Swapping the cut-and-thrust of a listed company to be CEO of a mid-sized German pigments company based next to the Swabian Alps could indicate a desire for a quieter life, away from the glare of shareholders and volatile stock markets. That’s not what Stefan Doboczky, the new CEO of Heubach Group, signed up for.
Family-owned Heubach recently got together with New York-based private equity firm SK Capital Partners to acquire a larger rival from Switzerland’s Clariant, instantly creating the global No. 2 pigments maker with more than EU1 billion in sales. Not the standard behaviour of a Germany Mittelstand company (an SME) and Doboczky, the former CEO of Vienna stock exchange-listed Lenzing Group, has the task of taming a melting pot of ideas.
This unusual marriage didn’t come out of the blue. Heubach has been making pigments for 200 years and could see which way the wind was blowing.
For the past 30 years, the focus of coating companies has been on solvents and VOCs and how to reduce emissions and increase the solid load (what’s left behind on a painted wall once the solvent has evaporated). Paint — a mix of resin, pigments, additives like stabilisers, and solvent — started to evolve: along came powder-coatings, water-based paint and ultraviolet curing.
Now the pigments used on your car or in the plastic on your hoover is in the frame. In a typical coating formulation, pigments can account for 2-5% of the weight, but as much as 25-30% of the carbon footprint. Likewise, an average ton of resin will have created 2-6 tons of CO2. A kilogram of pigment can be anywhere between 10 and 60 kilograms of CO2.
“Pigment is a super carbon-intensive product,” Doboczky said in an interview with chemicalESG. Global coating companies like PPG Industries, AkzoNobel and Sherwin-Williams are making increasingly complex and sophisticated demands on their suppliers to reduce their Scope 3 emissions, he said.
There is a growing need to have global reach and scale to address environmental issues so no wonder consolidation in the industry has started to pick up. Inventing new formulas and manufacturing techniques is a costly process. DIC-Sun Chemical acquired BASF pigments to cement the No. 1 slot.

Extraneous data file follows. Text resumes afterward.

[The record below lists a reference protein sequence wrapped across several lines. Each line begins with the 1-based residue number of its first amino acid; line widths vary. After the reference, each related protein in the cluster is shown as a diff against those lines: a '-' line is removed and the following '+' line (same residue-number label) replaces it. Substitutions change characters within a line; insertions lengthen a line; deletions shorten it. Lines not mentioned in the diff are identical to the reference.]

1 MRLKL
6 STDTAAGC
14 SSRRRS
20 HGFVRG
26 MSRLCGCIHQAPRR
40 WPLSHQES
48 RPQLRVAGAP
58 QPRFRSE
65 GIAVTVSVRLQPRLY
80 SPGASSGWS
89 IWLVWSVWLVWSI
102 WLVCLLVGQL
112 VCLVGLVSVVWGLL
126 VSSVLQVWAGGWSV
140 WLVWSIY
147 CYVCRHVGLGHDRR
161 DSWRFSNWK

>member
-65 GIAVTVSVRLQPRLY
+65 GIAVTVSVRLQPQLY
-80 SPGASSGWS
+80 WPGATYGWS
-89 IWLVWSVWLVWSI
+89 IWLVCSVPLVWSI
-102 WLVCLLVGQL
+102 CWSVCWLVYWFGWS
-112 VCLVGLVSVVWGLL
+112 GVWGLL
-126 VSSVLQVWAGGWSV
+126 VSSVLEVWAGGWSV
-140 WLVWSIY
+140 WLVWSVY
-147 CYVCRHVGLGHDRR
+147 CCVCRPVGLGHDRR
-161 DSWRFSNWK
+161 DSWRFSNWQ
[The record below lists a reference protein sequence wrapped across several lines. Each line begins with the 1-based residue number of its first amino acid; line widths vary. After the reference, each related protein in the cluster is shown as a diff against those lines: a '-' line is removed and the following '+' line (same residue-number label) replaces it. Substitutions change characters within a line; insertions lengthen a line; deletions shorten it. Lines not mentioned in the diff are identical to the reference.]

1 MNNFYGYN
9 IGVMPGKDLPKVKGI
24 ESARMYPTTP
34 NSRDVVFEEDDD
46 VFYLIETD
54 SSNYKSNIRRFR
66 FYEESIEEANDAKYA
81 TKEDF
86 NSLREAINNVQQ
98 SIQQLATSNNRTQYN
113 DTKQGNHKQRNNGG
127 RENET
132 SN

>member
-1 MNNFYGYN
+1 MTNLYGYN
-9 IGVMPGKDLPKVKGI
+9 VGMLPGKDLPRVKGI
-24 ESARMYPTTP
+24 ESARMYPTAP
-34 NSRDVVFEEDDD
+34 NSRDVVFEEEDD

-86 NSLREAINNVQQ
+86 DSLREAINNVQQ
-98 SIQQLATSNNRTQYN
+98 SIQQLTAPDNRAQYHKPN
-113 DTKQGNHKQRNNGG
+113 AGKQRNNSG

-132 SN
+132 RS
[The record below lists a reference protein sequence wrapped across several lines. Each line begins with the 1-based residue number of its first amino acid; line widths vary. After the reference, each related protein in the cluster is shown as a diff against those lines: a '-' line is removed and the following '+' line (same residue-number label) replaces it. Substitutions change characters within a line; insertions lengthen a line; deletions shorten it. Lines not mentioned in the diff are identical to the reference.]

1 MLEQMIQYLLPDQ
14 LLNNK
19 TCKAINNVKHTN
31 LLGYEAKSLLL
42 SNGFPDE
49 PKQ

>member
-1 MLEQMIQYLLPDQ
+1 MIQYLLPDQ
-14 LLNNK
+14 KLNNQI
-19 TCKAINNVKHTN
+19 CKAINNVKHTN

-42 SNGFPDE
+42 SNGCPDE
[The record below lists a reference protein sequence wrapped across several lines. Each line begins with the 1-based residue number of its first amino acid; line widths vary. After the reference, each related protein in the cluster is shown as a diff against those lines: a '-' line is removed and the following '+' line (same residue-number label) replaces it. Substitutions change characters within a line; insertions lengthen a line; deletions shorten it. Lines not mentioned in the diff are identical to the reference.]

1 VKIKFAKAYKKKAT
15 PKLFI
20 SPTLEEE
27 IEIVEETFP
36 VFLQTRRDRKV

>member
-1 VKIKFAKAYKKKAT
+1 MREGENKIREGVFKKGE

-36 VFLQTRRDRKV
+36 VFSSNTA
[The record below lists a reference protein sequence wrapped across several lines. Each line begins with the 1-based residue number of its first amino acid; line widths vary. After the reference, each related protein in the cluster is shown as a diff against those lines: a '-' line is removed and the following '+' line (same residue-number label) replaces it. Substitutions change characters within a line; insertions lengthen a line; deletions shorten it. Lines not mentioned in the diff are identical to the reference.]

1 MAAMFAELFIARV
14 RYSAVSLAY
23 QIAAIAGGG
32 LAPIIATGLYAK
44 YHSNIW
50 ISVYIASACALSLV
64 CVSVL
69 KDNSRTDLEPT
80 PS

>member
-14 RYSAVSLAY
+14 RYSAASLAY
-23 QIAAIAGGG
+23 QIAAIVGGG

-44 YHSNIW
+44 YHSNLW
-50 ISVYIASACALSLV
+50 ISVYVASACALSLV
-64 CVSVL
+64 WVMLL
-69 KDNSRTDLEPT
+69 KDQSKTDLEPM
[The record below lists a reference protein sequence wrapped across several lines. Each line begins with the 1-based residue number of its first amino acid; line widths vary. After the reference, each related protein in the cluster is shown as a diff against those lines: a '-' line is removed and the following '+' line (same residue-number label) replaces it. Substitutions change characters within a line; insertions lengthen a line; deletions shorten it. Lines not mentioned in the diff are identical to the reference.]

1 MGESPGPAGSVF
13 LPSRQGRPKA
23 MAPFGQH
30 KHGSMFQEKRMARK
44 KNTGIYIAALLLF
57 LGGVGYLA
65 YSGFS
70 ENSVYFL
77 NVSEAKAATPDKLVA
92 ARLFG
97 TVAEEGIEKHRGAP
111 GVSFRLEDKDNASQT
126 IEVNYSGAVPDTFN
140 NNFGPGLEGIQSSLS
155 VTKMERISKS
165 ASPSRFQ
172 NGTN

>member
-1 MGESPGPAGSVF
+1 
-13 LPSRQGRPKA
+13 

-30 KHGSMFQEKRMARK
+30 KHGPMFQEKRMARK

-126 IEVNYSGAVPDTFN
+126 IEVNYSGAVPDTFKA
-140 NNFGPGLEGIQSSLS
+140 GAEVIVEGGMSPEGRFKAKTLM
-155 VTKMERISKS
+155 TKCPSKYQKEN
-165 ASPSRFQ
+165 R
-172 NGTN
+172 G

The Heubachs knew it was time to make its move and SK Capital had the financial clout and M&A experience to help make it happen.
“Smaller players struggle,” said Doboczky. “The family has proven to be pretty adaptable as to what needs to happen to still be around in the next century. You need a certain critical mass, you need a certain product range, otherwise it’s going to be very difficult to afford those expenses.”
With the addition of Clariant’s Colorants business, Doboczky now feels Heubach’s portfolio is hard to match as it spans inorganics, anti-corrosives, organics and dyes, with a footprint reaching India, Latin America and Europe.
Pigments have historically relied on aromatic solvents and some pretty harsh compounds, like lead sulfochromate yellow and lead chromate molybdate sulphate red. Lead chromates are classed as a neurotoxin and it took a lawsuit brought by Sweden to help persuade the European Commission and last-man standing Dominion Colour Corp to give them up.
The pigments industry is highly competitive but ESG is helping the market move away from commoditisation toward more complex functionality, sustainability and product-stewardship. What had been an industry gravitating toward low-cost producers in Asia is now starting to swing back toward more local production and innovation. But there have casualties during the current energy crisis and supply chain disruption. DCL Holdings, as Dominion is now known, filed for Chapter 11 bankruptcy at the end of 2022.
“The sophistication is such that good processes, reliability of supply chain, and ESG are going to be as, or even more important, than lowest cost,” Doboczky said.
These days, pigments are increasingly dispersed in water-based solutions or some other carrier and the big players like Heubach want to get out in front of legislation and the demands of consumers and customers alike. In Europe, the use of cadmium pigments is highly restricted, even in some safety applications. Small wonder that zinc-free anti-corrosives is currently one of Heubach’s top growth areas right now.
“This is a really positive trend and a potential differentiator rather than a negative,” the CEO added. “We need to structurally green up the value chain.”
For Heubach, that means adjusting processes to use renewable energy and recycled waste. And there’s potentially a fermentation route to manufacturing some products, but Doboczky was staying tight-lipped on that. He already turned Lenzing into a sustainability leader in his previous role.
“We will do the same at Heubach,” Doboczky said. “If you really want to serve the Akzos, the Sherwin-Williams and the PPGs of the world, this is what we have to do.”